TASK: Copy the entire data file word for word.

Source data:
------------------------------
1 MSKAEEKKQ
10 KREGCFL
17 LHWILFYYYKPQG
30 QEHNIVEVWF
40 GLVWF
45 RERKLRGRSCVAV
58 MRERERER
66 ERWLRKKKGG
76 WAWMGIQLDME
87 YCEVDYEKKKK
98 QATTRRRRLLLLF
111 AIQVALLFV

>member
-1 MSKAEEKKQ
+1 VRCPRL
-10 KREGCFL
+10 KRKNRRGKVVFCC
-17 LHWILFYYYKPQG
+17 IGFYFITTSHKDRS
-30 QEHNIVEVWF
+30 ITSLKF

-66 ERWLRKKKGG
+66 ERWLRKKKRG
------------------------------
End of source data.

1 MSKAEEKKQ
10 KREGCFL
17 LHWILFYYYKPQG
30 QEHNIVEVWF
40 GLVWF
45 RERKLRGRSCVAV
58 MRERERER
66 ERWLRKKKGG
76 WAWMGIQLDME
87 YCEVDYEKKKK
98 QATTRRRRLLLLF
111 AIQVALLFV

>member
-1 MSKAEEKKQ
+1 VRCPRL
-10 KREGCFL
+10 KRKNRRGKVVFCC
-17 LHWILFYYYKPQG
+17 IGFYFITTSHKDRS
-30 QEHNIVEVWF
+30 ITSLKF

-66 ERWLRKKKGG
+66 ERWLRKKKRG